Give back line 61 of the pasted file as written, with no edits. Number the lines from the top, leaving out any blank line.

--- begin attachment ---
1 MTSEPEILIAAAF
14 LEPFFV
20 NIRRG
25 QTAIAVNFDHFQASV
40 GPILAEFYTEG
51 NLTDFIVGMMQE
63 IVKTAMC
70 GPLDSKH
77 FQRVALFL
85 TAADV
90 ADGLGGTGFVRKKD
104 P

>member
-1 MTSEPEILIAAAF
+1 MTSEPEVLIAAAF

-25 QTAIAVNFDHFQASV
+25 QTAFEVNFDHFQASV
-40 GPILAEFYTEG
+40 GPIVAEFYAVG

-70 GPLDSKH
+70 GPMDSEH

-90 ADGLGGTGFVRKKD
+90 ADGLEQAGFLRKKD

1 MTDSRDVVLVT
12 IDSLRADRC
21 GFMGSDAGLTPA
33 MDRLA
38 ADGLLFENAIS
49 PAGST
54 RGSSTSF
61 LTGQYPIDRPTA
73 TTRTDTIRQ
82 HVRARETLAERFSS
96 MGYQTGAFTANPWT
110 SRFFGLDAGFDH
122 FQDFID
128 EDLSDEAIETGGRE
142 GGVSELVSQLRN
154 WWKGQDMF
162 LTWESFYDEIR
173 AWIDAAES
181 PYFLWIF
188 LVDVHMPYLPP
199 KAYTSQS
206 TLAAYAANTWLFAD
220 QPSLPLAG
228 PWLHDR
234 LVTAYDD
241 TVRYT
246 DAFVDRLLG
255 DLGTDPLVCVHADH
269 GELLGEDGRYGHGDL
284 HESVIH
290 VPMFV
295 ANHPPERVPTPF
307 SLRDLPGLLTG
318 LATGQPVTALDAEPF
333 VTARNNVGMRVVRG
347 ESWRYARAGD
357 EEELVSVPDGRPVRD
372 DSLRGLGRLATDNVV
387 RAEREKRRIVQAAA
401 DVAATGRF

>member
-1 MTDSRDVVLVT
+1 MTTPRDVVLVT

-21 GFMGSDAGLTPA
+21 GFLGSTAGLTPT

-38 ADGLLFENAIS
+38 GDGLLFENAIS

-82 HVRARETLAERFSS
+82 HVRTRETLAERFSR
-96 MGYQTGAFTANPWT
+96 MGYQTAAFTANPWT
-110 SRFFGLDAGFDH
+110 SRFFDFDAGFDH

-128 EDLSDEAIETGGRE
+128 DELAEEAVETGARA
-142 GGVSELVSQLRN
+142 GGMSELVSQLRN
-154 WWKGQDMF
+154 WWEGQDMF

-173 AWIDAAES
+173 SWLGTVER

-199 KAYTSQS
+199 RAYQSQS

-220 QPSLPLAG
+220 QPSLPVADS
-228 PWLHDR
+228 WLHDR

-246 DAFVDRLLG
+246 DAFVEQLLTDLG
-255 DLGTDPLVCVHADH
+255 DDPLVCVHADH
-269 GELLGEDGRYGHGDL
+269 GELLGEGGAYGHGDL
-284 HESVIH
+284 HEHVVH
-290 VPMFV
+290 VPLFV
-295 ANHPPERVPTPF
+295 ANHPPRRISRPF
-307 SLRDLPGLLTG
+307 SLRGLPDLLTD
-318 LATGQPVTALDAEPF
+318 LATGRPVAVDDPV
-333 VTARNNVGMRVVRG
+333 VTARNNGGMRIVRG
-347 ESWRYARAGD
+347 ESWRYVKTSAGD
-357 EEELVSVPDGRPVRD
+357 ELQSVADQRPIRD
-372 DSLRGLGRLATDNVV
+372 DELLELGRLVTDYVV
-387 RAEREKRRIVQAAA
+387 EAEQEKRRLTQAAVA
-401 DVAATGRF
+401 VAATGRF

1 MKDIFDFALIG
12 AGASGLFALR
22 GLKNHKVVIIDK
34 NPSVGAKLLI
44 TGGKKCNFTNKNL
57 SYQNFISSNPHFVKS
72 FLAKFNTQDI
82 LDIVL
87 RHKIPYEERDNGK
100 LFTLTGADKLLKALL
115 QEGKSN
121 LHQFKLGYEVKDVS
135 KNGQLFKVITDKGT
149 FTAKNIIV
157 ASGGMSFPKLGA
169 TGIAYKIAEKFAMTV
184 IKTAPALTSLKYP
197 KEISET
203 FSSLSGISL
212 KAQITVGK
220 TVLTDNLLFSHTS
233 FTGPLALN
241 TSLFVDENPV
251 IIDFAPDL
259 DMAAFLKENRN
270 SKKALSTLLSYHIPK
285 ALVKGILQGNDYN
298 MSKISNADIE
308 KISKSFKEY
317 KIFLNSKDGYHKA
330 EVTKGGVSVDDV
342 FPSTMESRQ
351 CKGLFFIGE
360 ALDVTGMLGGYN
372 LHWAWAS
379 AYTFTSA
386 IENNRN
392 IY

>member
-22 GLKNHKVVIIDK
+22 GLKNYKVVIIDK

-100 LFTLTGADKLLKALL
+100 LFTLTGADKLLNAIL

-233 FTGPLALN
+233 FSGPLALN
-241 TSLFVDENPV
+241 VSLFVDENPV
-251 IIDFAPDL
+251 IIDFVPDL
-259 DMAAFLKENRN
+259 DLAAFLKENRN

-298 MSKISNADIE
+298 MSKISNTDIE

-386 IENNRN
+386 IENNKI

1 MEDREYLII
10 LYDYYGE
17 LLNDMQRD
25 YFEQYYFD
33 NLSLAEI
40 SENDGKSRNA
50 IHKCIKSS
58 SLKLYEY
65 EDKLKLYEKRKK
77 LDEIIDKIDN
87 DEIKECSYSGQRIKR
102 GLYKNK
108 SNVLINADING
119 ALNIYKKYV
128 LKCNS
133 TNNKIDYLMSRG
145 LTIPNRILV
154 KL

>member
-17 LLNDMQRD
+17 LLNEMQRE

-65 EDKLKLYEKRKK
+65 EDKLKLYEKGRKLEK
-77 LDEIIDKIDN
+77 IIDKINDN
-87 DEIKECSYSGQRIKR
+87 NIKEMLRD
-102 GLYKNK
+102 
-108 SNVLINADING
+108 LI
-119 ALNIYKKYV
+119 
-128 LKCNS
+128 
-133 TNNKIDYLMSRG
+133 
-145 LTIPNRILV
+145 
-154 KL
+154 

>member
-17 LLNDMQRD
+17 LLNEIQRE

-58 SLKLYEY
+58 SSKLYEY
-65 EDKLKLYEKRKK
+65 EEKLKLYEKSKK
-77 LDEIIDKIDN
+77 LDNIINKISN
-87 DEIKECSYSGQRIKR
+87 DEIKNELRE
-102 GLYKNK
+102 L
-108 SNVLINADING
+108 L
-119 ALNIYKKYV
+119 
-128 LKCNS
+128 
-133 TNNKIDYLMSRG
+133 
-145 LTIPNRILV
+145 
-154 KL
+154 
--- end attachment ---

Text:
372 DSLRGLGRLATDNVV